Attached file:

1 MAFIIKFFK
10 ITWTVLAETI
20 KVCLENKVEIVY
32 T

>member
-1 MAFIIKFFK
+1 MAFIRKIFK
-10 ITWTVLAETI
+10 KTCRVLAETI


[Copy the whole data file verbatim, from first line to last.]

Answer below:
1 MAFIIKFFK
10 ITWTVLAETI
20 KVCLENKVEIVY
32 T

>member
-1 MAFIIKFFK
+1 MAFIRKIFK
-10 ITWTVLAETI
+10 KTCRVLAETI